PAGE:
Tuesday, October 31, 2017

Missing the mark in state symbols (part 1): When a state flower isn't a flower

Countries, states, and provinces around the world often select symbolic things to represent their place and these are often considered typical for that region.  The US has the bald eagle as their symbolic country bird, and New Jersey (in US) has the oak as their state tree.  Each province ('landskap') in Sweden has a province plant, for example the white waterlily is the 'landskapsblomma' (province flower) of the Södermanland.  The same Swedish province also has a selected a moss (hart's-tongue thyme-moss), an animal (osprey), a fish (bream), a mushroom (black trumpet mushroom), an insect (the striped shield bug), and a rock ( special type of gneiss).

Many states in the United States have also selected foods, vegetables, animals, arts, fossils, insects, festivals, holidays as their special state symbols (see list here).  Sometimes this misses the mark, when selected species or objects do not really fit into their category based on biological or other definitions.  In this blogpost series I will present a few of these cases.

Botanical illustration of white pine from Bauer's book A Description of the Genus Pinus
made by A. B. Lambert. (PD-public domain, Wikimedia, NYBG.)
State Flower of Maine:
Unfortunately for Maine, the selected state flower in 1895, the white pine (Pinus strobus), do not have flowers.  It doesn't belong to the flowering plants, instead it is a conifer.  Conifers don't have carpels and they don't produce fruits, and they don't have sepals, petals, ovaries, or stamens.  Instead the ovules are places on bracts in short whorls (this is the female strobilus, which will become a pine cone), and the male parts that shed immense amounts of pollen in the spring, are on separate male strobili that look like little dusters (sometimes called tassels).  Other types of conifers are cedars, redwoods, and ginkgos. Luckily for Maine, the white pine is also the state tree since 1945, and that is botanically correct.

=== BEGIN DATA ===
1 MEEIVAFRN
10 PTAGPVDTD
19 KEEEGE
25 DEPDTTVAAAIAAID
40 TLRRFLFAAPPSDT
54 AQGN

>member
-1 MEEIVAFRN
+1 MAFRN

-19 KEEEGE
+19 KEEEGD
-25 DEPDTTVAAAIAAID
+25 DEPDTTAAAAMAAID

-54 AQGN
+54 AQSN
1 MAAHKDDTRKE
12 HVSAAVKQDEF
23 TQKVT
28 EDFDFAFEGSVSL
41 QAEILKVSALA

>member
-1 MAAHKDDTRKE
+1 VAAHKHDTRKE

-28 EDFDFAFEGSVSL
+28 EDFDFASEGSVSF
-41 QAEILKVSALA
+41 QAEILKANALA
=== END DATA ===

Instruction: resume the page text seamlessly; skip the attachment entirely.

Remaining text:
Conclusion: The state flower of Maine isn't a flower.

The eastern white pine is still a gorgeous tree.

Iced pine needles on Pinus strobus, eastern white pine. 
21 Dec 2008. Photo by Lena Struwe (creative commons, on Flickr)

Tuesday, October 3, 2017

The story of the superfluous drumstick tree species

Just tonight I was looking through the most recent catalogue from LUSH, the novelty-loving skincare company from Canada, and botanical accuratist as I am, I was scanning the ingredient lists at the end of the catalogue. This is always interesting, you never know what you might find! Here is an example of the lists can look like:

One of many pages in the LUSH catalogue, listing the ingredients to their products according to the INCI database. Photo by BotanicalAccuracy.com.
All skincare ingredients follow the standardized INCI database naming system, so that all ingredients follow a particular format and have a standardized name.  INCI is managed by the Personal Products Care Council who are in the process of updating scientific names that have become outdated or changed.

One of the names I found was MORINGA OIL (MORINGA PTERYGOSPERMA) from the medicinal moringa plant in the family Moringaceae, not too distant from the cabbage family (Brassicaceae). 
Drumstick tree (Moringa oleifera) from Francisco Manuel Blanco's (1880-1883?) Flora de Filipinas, Public Domain.
There is an excellent explanation on why Moringa pterygosperma is a name that should no longer be used on a web page by Mark E. Olson, as part of the Moringa International Germplasm Collection's Moringa Blog. In the blog post the fascinating story of how the two moringa species were discovered, described, and how one name (Moringa pterygosperma) turned out to be the same as another name (Moringa oleifera). Unfortunately both names are still in use today. If you read all the way to the end (while passing by exquisite drawings from the old original botanical works), you will get to the conclusion by Mark E. Olson:
"The summary of this story is that Moringa pterygosperma is a superfluous name for Moringa oleifera. It is the result of an oversight of an ambitious 18th century botanist who was working himself to exhaustion in a race against blindness. Whatever the cause, there is no reason at all ever to use the name Moringa pterygosperma. "
So, this means that every label on a skincare product that currently lists Moringa pterygosperma as an ingredient, should change that scientific name to Moringa oleifera. This will take some time to change, but this is how scientific progress looks like in biodiversity and speciation studies.  And don't buy Moringa pterygosperma thinking it is a better product than something with Moringa oleifera - the two names are the same thing.